Under Severi’s direction, the workshop will consist of group discussions of key texts and a limited number of research presentations by participants. Please note that space for the workshop is very limited. To apply, please send a brief description of your research in relevant areas (150-200 wds) and a brief CV (2 page max) to John.Tresch@sas.ac.uk and vollgraff@bilderfahrzeuge.org. We especially welcome London-area postgraduate students and early-career scholars working at the crossroads of art history, anthropology, geography, and/or the history of the human sciences.

Professor Severi’s recent publications in English include ‘The Chimera Principle: An Anthropology of Memory’ and ‘Imagination and Capturing Imagination: A Proposal for an Anthropology of Thought’ .

The Art and Science of the Moon (London, 14-15 Nov 19)

Deadline: May 15, 2019

To mark the fiftieth anniversary of humanity’s first footsteps on another world, Royal Museums Greenwich (RMG) will host a major exhibition exploring our evolving relationship with the Moon across times and cultures. ‘The Moon’ (19 July 2019 – 5 January 2020) will present a scientific and cultural history of our nearest celestial neighbour, exploring its role as a mirror for humanity’s dreams, obsessions and endeavours.

This conference considers cross cultural relationships with the Moon and invites various responses to our cosmic companion. In keeping with RMG’s interest in interrogating the collision of science, history and art, ‘The Art and Science of the Moon’ will explore how the Moon’s motions and phases have influenced human activities, beliefs and behaviours; how sustained scrutiny and mapping of the lunar surface have enabled us to understand more about ourselves and our place in the universe; how attempts, imaginary and real, to reach this other world have fostered creativity and technological progress; and how in the 21st century we are reflecting on the past and rethinking our relationship with the Moon for the future.

Plenary lecture by Professor Paul Murdin, Senior Fellow Emeritus, Institute of Astronomy, University of Cambridge.

We are particularly interested in papers that explore the interface between art, in its widest sense, and science, particularly lunar studies, and those which interrogate issues such as:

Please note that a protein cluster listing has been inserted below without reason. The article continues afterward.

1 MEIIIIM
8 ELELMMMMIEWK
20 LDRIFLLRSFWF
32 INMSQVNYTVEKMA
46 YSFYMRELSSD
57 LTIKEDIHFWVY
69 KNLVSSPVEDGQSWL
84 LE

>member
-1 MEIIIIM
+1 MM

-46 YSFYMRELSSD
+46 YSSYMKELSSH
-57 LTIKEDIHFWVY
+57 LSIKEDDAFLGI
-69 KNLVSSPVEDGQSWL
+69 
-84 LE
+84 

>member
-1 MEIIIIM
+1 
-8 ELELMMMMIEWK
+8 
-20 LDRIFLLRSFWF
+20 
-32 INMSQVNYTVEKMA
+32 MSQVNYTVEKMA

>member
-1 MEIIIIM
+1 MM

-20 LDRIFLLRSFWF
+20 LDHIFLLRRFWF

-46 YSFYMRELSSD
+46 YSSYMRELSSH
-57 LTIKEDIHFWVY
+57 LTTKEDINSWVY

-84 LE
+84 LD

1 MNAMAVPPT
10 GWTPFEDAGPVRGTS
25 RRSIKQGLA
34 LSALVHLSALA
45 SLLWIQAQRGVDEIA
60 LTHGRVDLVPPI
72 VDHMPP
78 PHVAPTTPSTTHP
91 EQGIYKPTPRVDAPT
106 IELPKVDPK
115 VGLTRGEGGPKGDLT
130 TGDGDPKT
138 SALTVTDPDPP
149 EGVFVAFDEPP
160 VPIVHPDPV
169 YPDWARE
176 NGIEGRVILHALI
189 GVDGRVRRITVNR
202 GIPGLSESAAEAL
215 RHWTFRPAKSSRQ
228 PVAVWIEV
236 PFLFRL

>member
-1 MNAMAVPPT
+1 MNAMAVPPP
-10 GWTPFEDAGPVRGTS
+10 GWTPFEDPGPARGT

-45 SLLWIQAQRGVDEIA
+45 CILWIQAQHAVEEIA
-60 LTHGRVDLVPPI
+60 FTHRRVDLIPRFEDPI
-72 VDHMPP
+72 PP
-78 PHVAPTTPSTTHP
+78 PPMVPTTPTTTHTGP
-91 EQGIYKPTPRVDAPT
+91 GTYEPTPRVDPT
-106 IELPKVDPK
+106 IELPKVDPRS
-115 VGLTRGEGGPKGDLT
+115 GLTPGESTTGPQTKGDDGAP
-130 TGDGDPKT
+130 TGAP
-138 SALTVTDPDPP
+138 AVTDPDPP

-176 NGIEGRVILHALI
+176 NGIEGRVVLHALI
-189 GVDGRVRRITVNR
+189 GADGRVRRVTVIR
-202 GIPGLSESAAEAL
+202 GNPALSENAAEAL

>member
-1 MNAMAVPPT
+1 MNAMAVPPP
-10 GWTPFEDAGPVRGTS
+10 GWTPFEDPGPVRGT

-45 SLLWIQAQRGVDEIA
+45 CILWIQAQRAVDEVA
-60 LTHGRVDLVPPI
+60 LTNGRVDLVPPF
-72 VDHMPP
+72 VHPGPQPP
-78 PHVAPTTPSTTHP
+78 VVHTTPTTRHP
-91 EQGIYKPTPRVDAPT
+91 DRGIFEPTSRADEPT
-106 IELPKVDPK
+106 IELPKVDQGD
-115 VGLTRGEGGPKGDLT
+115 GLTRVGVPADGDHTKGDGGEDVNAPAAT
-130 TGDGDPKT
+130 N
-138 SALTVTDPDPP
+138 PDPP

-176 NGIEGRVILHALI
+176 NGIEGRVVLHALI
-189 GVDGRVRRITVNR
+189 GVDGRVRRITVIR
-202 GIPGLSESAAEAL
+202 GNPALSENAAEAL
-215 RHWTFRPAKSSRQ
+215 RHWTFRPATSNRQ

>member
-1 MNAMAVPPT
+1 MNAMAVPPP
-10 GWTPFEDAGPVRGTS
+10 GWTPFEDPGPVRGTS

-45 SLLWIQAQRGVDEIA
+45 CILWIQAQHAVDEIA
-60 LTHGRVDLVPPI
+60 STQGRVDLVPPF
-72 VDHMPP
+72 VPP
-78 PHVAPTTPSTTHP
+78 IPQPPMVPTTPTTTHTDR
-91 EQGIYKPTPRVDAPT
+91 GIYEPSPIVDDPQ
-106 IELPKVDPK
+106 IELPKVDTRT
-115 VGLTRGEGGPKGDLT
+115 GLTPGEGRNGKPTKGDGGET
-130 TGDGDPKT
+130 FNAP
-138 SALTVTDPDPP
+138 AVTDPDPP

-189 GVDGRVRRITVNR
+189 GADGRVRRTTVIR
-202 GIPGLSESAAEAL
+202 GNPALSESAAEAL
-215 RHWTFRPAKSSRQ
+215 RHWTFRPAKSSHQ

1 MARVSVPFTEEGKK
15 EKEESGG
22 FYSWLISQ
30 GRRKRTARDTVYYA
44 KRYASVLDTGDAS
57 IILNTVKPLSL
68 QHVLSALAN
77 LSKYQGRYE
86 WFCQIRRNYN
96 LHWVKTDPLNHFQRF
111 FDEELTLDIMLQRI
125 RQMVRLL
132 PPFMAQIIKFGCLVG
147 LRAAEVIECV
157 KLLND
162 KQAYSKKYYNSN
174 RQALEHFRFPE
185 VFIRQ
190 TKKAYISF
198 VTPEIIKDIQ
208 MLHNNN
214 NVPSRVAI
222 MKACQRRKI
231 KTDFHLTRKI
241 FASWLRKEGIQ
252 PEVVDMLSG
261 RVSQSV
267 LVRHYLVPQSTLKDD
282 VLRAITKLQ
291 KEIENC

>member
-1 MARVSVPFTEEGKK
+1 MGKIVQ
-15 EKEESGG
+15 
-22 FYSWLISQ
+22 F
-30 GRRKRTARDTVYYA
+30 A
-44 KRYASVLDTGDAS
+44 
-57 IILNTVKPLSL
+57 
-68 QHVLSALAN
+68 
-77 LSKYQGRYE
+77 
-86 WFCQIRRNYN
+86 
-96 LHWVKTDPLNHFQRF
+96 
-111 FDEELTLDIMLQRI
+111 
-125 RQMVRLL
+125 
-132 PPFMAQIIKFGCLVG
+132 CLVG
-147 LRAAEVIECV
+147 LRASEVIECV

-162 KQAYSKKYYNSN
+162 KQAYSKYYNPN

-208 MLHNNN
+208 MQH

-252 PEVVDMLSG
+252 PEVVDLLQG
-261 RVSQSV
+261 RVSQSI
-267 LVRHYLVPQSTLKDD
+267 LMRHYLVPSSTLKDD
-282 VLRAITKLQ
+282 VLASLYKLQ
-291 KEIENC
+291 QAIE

– Myths and folklore of the Moon
– The Moon as muse: how different cultures have responded to the Moon in various artistic forms
– Exploring the perception and nature of moonlight
– Using art to help us interpret and understand the complex nature of the Moon’s motion
– Scrutinising, imaging and mapping the lunar surface
– How different and changing technologies, techniques and traditions of observation and representation have shaped how we understand the Moon
– The cultures of professional and amateur astronomy and their interactions within the context of lunar observation and research
– The Moon and the imagination – getting there, lunar life, and the possibility of the Moon as home
– How art and popular culture impacted on the endeavour to reach the Moon and vice versa
– What are the reasons for our renewed drive to explore the Moon?
– What are the challenges and opportunities of returning the Moon?

We would like to invite academics, artists, curators and creative practitioners to submit their proposals for 20-minute papers. We particularly welcome submissions from early career researchers.

If you are interested, please send a 250 word abstract and short CV to research@rmg.co.uk by 5pm on Wednesday 15 May 2019. The conference will take place on 14-15 November 2019 at Royal Museums Greenwich.

Open Lecture Series “Bauen fuer die Wissenschaft” (Berlin, 2 May – 11 Jul 19)

Berlin, TU, Institut für Architektur, 02.05. – 11.07.2019

Open Lecture Series “Bauen für die Wissenschaft”

Kooperation der Humboldt-Universität zu Berlin und der Technischen Universität Berlin
initiiert vom Drittmittelprojekt “Wissenschaft in der Stadt”

Institut für Architektur
Technische Universität Berlin
Straße des 17. Juni 152, 10623 Berlin